Latest release: Never Say Die (Dinner For Wolves)Website: www.facebook.com/deadcityruins/
Jake Wiffen is well aware of the connotations inspired by Never Say Die, the title of Dead City Ruins’ latest album, and the very retro look and feel of the cover art. While acknowledging the similarities to Black Sabbath, the singer reckons that it’s more coincide than design.
“I’m well aware of the Sabbath album title and I’ve got a huge Ozzy tattoo on my ribs,” he says, which is both awesome and weird in equal amounts, “so I can’t deny that I’m a massive Ozzy fan and a massive fan of Sabbath. But the rest of the boys in the band have as much to do with the songwriting as I do and the fact that it’s called Never Say Die has more to do with all the things the band’s been through over the last eight years, and also what we went through over the last two and a half years – going through different label changes, line-up changes… all the absolute fucking bullshit we went through just to get to the release of this album has been nothing sort of traumatic.”
“‘Never say die’ has sort of come to be our mantra,” he suggests. “So many opportunities to just roll over and give up the ghost, and I think that 99% of people – sane people – would have done that, because we’ve been through a lot of shit. I guess that’s why Never Say Die couldn’t say it any better. It’s a title that fits this album really well.”
In the wake of a European tour with Ugly Kid Joe and Skid Row and a well-received self-titled album four years ago, the band’s bass player walked away from the group and Dead City Ruins struggled with line-up changes for a while. It was a bitter pill after the success they had enjoyed.
“It was a blow, especially the way that it happened,” Wiffen says. “The guy that left wasn’t too cool about the way he did it. He kinda spat the dummy and caused a lot of shit, and then we had to replace him and even at the time of recording we really only had a fill-in drummer, so we had to find a drummer and we did some more touring and both the rhythm section decided that wasn’t what they really wanted to do, so they left and we had to find another drummer and another bass player, so it was a lot of shit. But that’s being in a rock n’ roll band!”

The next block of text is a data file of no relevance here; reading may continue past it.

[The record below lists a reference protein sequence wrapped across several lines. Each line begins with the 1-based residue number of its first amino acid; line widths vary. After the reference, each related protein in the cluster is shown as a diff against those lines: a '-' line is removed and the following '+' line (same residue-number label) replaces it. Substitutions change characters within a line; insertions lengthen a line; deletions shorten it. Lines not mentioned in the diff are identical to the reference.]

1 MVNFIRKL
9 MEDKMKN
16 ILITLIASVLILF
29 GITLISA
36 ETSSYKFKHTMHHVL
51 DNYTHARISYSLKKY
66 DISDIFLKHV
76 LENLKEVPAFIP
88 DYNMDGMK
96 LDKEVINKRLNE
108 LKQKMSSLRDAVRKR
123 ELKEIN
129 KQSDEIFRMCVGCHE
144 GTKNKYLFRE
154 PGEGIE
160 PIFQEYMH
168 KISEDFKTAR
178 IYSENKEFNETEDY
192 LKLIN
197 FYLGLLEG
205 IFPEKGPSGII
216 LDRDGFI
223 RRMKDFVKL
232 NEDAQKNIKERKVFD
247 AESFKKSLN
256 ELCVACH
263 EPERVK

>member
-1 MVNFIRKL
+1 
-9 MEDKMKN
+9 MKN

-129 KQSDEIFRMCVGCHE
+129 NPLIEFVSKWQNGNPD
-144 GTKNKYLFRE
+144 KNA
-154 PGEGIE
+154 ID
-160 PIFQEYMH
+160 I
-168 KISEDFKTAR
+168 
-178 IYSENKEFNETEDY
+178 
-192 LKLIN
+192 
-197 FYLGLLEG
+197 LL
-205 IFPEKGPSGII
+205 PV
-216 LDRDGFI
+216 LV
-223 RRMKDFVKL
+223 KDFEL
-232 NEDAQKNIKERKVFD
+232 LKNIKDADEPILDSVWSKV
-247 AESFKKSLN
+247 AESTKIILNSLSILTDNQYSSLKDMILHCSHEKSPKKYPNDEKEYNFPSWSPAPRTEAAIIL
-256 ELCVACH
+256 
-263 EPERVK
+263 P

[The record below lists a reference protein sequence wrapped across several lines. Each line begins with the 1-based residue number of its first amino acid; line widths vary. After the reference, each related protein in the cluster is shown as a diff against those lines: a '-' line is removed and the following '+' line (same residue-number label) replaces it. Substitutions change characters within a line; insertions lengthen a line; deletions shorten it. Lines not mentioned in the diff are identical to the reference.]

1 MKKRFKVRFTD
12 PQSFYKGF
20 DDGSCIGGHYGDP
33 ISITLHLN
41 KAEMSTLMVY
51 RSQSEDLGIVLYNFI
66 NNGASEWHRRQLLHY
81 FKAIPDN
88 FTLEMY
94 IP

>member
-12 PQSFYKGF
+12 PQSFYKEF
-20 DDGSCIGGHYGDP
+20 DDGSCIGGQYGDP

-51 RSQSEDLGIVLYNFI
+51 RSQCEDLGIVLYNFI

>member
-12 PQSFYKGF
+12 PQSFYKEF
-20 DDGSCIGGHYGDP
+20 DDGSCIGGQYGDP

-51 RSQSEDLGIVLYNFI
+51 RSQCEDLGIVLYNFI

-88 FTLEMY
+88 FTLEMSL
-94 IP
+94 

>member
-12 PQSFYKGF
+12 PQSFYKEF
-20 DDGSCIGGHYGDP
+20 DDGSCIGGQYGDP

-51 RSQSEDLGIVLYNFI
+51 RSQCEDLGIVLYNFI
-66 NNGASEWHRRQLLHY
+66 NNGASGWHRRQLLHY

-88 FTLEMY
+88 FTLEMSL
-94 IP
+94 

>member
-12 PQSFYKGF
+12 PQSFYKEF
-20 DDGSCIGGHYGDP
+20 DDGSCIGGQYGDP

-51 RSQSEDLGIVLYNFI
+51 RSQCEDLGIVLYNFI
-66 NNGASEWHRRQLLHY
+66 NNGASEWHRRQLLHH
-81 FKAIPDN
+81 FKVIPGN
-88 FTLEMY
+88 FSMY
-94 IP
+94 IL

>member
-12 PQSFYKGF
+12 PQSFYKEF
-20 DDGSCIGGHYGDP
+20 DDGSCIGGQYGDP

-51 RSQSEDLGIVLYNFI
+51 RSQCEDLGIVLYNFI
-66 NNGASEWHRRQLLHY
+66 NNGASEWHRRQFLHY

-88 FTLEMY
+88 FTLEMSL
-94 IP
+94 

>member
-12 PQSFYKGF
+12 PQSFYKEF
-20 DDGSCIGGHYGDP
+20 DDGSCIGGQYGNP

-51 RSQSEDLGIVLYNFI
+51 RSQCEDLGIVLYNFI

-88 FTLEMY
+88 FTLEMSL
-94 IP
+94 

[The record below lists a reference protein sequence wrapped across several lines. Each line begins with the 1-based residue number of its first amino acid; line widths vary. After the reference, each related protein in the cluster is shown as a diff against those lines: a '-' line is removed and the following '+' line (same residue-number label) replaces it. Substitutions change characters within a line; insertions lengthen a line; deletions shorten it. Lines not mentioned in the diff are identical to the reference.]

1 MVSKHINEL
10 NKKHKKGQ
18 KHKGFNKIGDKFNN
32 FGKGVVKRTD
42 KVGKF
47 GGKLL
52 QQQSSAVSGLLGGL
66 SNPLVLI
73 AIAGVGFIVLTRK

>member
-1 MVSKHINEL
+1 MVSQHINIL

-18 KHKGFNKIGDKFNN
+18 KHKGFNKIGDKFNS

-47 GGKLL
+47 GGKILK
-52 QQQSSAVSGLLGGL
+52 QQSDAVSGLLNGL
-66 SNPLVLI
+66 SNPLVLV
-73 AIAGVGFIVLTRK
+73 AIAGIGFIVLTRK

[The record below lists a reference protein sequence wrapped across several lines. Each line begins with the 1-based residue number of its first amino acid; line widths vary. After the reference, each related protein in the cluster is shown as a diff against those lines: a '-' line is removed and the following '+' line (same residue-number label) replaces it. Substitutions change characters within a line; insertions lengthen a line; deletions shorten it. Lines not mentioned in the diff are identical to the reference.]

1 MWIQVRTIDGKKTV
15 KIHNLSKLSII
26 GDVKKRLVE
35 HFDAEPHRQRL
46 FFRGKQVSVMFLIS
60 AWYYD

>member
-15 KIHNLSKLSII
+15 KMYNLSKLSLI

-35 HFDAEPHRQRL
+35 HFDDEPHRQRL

He’s philosophical about that. Being a touring musician isn’t an easy gig. As Dizzy Reed recently surmised, rock n’ roll ain’t easy.
“It’s a lot of things, man,” the singer says of life on the road for a band that tours as hard as they do. “It’s a huge financial strain. Not only the fact that you have pay for a lot of stuff in a band, it’s really hard to keep a full time job. You come back from three months on the road, you’re in debt most of the time and you’ve got no job and sometimes nowhere to live, so there’s so many layers and reasons as to why people decide that they can’t do it. In the past we’ve done such long tours. Three months of sleeping on people’s couches, playing every night, driving 15 – 16 hours every day… it does wear you down.”
Dead City Ruins are among a raft of other Australian rock bands who are upholding the AC/DC tradition by concentrating most of their touring on Europe and the UK. With the local market being the way it is, it’s the only way some bands can afford to keep going.
“We’ve been so focused on overseas for the pure reason that if you build a career in Europe or you build a career in America, that sets you up. You can live off that. But in Australia… even if you’re a big band in Australia you can’t tour all year. So you have to work another job, and a lot of bands fall on their knees in Australia because they get big in Australia and they think, ‘Let’s go to Europe!’ and they realise they’re playing to two people in a shitty little pub on a Monday night and they can’t hack it. We’ve kind of done the opposite thing. We work seven days a week here in shitty jobs and save up all our coin to go tour our arses off in Europe to try and make it financially viable.”
Never Say Die stands as a testament to the amount of work the band has done since 2014’s Dead City Ruins. Working on songs between beers on days off “so we don’t just get drunk and fight each other”, two weeks of pre-production and bringing in accomplished British producer James Lewis has resulted in a lean, mean collection of hard rocking tunes in contrast to the sometimes rambling riff-fests of the previous album.
“I’m a big fan of guitar riffs,” Wiffen says. “Obviously Sean (Blanchard) our guitarist is a big fan of guitar riffs. If left to our own devices, we’ll have a fifteen minute song that has 34 different guitar riffs in it and we’ll be pumping our fists going, ‘Yeah, this is fucking sick!’ But anyone that’s not playing it is going to get bored. And that’s where you need a strong hand to come in and go, ‘Yeah, you guys can really play, but no one want to hear that. Gimme the goods, and condense down all that you want to say in that fifteen minutes, and cut it back’.”
Lewis was the man for the job, putting the songs through the wringer and pushing the band to their limits as songwriters again and again.
“He really broke everything down and rewrote it and then made us break everything down and rewrite it and break it down and rewrite it and go back to the start. It was a real learning curve working with a real producer who comes from the world of working with people like Adele and Arctic Monkeys and all these pop people.”
The results speak for themselves. Never Say Die has already won heavy plaudits from critics everywhere and the band is gearing up to take it on the road once again, starting things off with a show supporting L.A. Guns this weekend in Sydney. Jake Wiffen, as to be expected, it extremely pleased with how it all came out.
“It’s honest, it’s short, it’s to the point, I don’t think there’s a weak song on there. I listen to the whole thing and say, ‘Yeah, I’m happy with all of those songs’. Honestly,” he says with certainty, “this is the best thing musically I’ve ever done.”